Linked by Thom Holwerda on Sun 10th Mar 2013 13:07 UTC
Multimedia, AV A few days ago, Google and the MPEG-LA announced that they had come to an agreement under which Google received a license for techniques in VP8 that may infringe upon MPEG-LA patents (note the 'if any'). Only a few days later, we learn the real reason behind Google and the MPEG-LA striking a deal, thanks to The H Open, making it clear that the MPEG-LA has lost. Big time. Update: Chris Montgomery: "The wording suggests Google paid some money to grease this along, and the agreement wording is interesting [and instructive] but make no mistake: Google won. Full stop."
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RE[5]: Why?
by JAlexoid on Mon 11th Mar 2013 03:31 UTC in reply to "RE[4]: Why?"
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He's wrong on some occasions and right on others.
You link to Groklaw which is just as wrong (nope sorry they're worse), consistently leaning towards one direction, Google (they're the equivalent of Dan Lyons but their specialty is patents).

Regardless, I dare you to refute any of his points.

Since he's trolling an lying as of recent here you go:
#1 Acer-Allyun - an issue of a private contract that Acer and Google signed. Talking like it's an issue of openness is dishonest. Acer can leave OHA and not be bound by that contract. They , however, want to have access to Google's resources..

** Concerning precluding innovation **

#2 "copying Apple's user interface" - is a dishonest statement in context. UI was copied and transmorphed into a distinctly different UI. See any type of art, where the general styles are copied and result in more, not less, innovation.

#3 "copying many thousands of lines from the Java source code" - A blatant lie. Copyright infringement is not copying. These are two different things. Google copied Harmony, not Java. He knows it and still continues to lie.

#4 "by building a key feature of Google Maps on technology that actually belongs to Microsoft" - Obviously Google knew that in the first place and all others should be called out on the same... Oh wait, that is the best pro patent troll statement he ever made.

#5 "Google makes other companies' creations (even if it still develops a lot of code around it) available "for free" to end users" - So does FOSS is many people's opinions. And that "develops a lot of code around it" already nullifies his statement.

#6 "who will invest in the next wave of innovation? (Other than Google with its advertising-centric business model.)" - Yes. You have to enforce all IP and keep it private to make innovation work... Oh wait! The patent system was created to battle exactly this. Google invests in other companies. Google enables other companies. Google isn't Apple, that would prefer most innovations to be under their umbrella. His knowledge about his personally hated company is very low and he doesn't bother becoming enlightened on what Google does or did not(in this case) do.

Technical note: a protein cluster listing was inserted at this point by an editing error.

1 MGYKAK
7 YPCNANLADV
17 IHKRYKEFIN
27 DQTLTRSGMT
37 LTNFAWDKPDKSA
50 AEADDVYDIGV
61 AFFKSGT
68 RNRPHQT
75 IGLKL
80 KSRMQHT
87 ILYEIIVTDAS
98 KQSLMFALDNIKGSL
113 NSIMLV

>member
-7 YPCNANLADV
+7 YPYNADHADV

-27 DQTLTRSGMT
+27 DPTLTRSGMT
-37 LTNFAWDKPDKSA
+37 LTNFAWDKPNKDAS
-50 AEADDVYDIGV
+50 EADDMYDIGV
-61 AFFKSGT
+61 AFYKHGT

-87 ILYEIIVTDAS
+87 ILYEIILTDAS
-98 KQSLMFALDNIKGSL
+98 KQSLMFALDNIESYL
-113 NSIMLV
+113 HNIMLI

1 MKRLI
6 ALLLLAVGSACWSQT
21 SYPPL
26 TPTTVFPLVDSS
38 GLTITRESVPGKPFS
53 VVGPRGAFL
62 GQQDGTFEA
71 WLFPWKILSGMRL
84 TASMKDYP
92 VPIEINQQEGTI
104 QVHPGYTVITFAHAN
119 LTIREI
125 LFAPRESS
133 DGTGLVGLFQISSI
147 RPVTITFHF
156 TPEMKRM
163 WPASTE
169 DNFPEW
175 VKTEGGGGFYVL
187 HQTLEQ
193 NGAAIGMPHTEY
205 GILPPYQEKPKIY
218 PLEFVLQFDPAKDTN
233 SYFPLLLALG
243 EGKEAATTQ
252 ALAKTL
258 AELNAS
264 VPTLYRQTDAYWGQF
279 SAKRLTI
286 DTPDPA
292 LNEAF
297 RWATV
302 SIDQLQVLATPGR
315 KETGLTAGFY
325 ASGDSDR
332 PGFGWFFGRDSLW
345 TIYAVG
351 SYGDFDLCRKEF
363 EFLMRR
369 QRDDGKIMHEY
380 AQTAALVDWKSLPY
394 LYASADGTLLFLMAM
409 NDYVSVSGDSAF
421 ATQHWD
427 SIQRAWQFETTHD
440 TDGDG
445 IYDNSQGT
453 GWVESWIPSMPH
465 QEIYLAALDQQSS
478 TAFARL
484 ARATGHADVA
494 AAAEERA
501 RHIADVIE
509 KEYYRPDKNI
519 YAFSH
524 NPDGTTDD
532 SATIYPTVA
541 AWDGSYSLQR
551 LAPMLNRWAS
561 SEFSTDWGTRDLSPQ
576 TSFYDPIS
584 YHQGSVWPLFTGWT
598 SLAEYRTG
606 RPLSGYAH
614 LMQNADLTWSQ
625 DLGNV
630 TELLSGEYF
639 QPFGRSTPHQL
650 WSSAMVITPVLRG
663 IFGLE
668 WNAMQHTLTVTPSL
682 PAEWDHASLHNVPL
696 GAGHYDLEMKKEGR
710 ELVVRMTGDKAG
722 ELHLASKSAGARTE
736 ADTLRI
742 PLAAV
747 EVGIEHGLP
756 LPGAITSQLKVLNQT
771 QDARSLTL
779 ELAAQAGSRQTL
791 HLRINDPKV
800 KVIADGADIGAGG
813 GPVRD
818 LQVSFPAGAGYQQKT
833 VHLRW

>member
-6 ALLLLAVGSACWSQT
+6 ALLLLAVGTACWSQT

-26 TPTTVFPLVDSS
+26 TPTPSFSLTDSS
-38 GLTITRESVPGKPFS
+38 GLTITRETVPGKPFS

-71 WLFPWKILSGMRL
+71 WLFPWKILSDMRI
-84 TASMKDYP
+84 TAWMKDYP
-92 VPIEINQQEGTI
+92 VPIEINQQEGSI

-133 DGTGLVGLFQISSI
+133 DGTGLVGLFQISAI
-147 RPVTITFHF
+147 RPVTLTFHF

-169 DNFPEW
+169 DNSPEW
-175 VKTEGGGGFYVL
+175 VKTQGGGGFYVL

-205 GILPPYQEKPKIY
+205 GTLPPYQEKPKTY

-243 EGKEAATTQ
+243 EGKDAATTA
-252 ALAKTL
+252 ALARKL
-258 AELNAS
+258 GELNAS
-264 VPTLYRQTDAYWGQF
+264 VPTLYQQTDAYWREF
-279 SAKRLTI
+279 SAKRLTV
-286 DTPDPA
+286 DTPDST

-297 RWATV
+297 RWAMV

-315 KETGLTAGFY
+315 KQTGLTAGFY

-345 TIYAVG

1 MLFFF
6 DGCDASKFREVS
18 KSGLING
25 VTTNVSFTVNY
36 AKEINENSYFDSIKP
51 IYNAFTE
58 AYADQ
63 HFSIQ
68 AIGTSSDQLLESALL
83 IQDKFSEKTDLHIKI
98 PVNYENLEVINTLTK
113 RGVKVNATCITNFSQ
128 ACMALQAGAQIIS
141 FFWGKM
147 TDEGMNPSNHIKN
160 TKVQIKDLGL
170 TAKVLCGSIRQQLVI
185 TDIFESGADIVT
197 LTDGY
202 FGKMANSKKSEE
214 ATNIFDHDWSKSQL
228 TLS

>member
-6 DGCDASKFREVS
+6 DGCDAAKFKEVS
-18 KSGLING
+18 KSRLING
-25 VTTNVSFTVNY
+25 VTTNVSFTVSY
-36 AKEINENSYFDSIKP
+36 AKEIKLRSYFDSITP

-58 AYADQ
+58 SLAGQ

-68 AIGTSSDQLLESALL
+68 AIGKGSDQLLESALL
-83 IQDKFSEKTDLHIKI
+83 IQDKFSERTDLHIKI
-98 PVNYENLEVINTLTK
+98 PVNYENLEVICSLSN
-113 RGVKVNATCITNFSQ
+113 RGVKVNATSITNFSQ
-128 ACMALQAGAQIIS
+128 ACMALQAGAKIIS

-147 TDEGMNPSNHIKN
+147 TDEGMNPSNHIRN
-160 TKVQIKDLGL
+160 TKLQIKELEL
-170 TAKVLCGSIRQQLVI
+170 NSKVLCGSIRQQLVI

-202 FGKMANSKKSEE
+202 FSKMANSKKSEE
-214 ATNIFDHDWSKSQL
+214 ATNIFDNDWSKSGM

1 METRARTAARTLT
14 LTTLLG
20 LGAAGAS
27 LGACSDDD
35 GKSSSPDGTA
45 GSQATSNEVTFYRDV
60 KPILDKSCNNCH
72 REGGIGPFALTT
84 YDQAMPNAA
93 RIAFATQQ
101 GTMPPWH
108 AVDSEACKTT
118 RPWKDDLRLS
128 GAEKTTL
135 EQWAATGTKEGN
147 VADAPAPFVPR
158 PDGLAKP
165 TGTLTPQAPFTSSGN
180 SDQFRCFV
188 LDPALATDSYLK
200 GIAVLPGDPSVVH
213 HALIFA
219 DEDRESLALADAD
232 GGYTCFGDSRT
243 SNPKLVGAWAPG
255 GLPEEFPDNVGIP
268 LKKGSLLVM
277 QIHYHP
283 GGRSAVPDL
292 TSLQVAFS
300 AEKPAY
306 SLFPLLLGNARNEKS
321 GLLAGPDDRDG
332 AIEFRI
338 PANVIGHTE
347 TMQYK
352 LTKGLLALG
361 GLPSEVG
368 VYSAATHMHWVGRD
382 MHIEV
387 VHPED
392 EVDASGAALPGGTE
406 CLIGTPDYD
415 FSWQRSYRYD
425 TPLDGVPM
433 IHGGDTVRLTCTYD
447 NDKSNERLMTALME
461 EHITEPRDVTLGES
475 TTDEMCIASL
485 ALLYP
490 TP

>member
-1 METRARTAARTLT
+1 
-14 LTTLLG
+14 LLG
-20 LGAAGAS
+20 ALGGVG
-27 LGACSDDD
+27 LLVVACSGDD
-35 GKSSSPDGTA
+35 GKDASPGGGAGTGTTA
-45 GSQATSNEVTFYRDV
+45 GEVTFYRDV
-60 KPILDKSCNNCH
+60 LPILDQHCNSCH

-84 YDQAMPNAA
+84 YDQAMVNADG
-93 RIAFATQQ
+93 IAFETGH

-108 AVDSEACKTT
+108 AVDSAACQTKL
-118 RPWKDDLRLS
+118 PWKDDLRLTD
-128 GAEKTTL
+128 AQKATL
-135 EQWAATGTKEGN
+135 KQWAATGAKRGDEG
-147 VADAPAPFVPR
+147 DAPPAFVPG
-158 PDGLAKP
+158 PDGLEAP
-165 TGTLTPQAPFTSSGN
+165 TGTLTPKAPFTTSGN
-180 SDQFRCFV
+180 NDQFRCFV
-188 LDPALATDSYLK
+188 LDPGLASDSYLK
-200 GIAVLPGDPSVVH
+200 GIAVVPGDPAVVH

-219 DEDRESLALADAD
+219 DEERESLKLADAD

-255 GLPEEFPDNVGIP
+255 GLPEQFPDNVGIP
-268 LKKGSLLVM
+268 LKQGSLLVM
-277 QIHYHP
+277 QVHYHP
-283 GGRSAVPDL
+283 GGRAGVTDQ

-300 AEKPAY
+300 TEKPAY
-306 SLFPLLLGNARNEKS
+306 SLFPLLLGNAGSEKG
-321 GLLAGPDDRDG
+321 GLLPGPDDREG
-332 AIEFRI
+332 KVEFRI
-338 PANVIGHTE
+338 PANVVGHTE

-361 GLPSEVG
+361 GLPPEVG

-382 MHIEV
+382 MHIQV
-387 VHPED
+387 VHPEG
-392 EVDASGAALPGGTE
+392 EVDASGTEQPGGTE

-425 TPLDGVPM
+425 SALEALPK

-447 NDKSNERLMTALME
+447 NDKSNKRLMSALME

#7 "There would be nothing wrong with forcing Oracle to compete with free if it didn't have to compete with what is in an important way a copy of its own creation" - Java is not the core of Android. It's the programming language(Also used in BB, by the way). Sun/Oracle had nothing to present when iPhone arrived. Even Microsoft moved fast to counter and failed. So how do they compete with free? Offer something that is remotely competitive. In 6 years there is nothing they produced. Not even an improvement to J2ME.

#8 "Google's reckless behavior completely disincentivizes investment in innovation" - Microsoft and Oracle acquire a lot of companies and then offer those services for free. Just like Google does. He says that Google's operation is reckless while the same steps taken by a whole lot of companies is somehow an incentive for innovation. (Blind hatred or $$$ results in hypocrisy)

#9 "Again, Google's approach would be in the public interest if (i) it worked and (ii) Google opened up only its own creations." (a) it works, for a fact, see the huge collection of technologies that Google opened; (b) They have opened up a lot of their own creations. Again, he doe not have a single clue how much Google knowingly contributes back into the open.

#10 "really cared about being so 'open', they'd open up a nontrivial part of their business that hasn't already been commoditized, like their searching or advertising algorithms" Let's get to reductio ad absurdum just to miss the point.

#11 "Those are people who see the benefits of seemingly getting something "for free" today without thinking about sustainability." And in his own view he thinks that Google's contribution to technology is unsustainable and destructive. Remind me who are the largest users of MapReduce(which Google championed, not created)? Yahoo! Also, his example of the Google Maps issue is the best example where a patent that almost nobody read is not contributing to innovation.

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